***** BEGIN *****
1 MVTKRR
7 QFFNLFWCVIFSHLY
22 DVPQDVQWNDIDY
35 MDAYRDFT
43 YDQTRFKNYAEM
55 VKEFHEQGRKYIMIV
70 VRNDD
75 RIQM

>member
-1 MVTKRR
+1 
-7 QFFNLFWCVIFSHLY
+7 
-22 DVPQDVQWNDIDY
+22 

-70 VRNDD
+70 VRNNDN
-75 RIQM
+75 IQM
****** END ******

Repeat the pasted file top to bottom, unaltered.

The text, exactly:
1 MVTKRR
7 QFFNLFWCVIFSHLY
22 DVPQDVQWNDIDY
35 MDAYRDFT
43 YDQTRFKNYAEM
55 VKEFHEQGRKYIMIV
70 VRNDD
75 RIQM

>member
-1 MVTKRR
+1 
-7 QFFNLFWCVIFSHLY
+7 
-22 DVPQDVQWNDIDY
+22 

-70 VRNDD
+70 VRNNDN
-75 RIQM
+75 IQM